Executive Vice President
for Academic Affairs
Earl Lewis is Provost and Executive Vice President for Academic Affairs and the Asa Griggs Candler Professor of History and African American Studies. Before joining the Emory faculty in July 2004, Lewis served as dean of the Horace H. Rackham School of Graduate Studies and vice provost for academic affairs/graduate studies at the University of Michigan. He was the Elsa Barkley Brown and Robin D.G. Kelley Collegiate Professor of History and African American and African Studies and formerly director of the Center for Afro-American and African Studies. From 1984 to 1989 he was on the faculty in the department of African American Studies at the University of California, Berkeley.
Lewis, who holds degrees in history and psychology, is author and co-editor of seven books, among them In Their Own Interests: Race, Class and Power in 20th Century Norfolk (University of California Press, 1993) and the award-winning To Make Our World Anew: A History of African Americans (Oxford University Press, 2000). Between 1997 and 2000 he co-edited the eleven-volume The Young Oxford History of African Americans. Lewis co-authored the widely acclaimed Love on Trial: An American Scandal in Black and White, published in 2001 by WW Norton. His most recent books are The African American Urban Experience: Perspectives from the Colonial Period to the Present, co-edited and published with Palgrave (2004), and the co-written Defending Diversity: Affirmative Action at the University of Michigan, published by the University of Michigan Press (2004).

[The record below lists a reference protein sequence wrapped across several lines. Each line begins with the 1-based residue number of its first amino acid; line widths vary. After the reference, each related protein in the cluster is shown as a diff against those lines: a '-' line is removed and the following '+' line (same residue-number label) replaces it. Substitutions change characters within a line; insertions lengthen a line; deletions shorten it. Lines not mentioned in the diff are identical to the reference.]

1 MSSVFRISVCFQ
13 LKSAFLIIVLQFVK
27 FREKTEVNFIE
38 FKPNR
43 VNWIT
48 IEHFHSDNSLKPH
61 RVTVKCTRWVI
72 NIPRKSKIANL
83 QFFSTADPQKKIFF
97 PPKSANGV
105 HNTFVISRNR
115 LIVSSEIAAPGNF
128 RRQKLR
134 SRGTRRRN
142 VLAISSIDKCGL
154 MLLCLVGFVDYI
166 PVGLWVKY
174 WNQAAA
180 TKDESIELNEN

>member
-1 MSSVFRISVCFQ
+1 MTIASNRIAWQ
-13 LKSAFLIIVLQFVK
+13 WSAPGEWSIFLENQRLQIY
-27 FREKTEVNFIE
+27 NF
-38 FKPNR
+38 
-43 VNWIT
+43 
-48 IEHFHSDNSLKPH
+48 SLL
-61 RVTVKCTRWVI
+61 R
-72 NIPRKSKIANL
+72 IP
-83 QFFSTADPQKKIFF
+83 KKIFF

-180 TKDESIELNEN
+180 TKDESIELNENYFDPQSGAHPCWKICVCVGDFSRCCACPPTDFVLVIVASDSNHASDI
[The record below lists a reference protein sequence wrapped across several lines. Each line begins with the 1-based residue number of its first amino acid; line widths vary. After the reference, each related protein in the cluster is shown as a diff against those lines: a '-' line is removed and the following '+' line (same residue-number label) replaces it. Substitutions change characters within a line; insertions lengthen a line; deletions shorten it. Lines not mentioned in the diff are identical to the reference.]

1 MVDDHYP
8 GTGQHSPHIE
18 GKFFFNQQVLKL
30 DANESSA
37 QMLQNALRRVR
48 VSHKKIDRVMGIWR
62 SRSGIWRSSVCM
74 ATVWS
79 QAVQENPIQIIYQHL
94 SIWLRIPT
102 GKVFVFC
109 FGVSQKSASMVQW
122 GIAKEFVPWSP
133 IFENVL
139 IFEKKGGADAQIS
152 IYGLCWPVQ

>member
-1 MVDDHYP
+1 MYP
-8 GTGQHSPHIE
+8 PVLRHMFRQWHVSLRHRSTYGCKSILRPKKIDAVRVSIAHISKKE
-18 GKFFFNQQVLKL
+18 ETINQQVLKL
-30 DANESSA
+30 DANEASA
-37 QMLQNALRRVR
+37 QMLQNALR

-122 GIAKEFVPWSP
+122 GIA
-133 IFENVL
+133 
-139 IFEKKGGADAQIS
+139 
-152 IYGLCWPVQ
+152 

Dr. Lewis has also written numerous essays, articles, and reviews on different aspects of American and African American history that have appeared in many academic journals. He is a current or past member of a number of editorial boards and boards of directors. And he is co-editor of the award-winning book series American Crossroads (University of California Press).
In 1999, Lewis was a recipient of Michigan's Harold R. Johnson Diversity Service Award. He received the 2001 University of Minnesota's Outstanding Achievement Award given to a distinguished graduate. And Concordia College, whose board of regents he joined in 2008, honored him with an honorary degree in 2002. He was named a fellow of the American Academy of Arts and Sciences in 2008.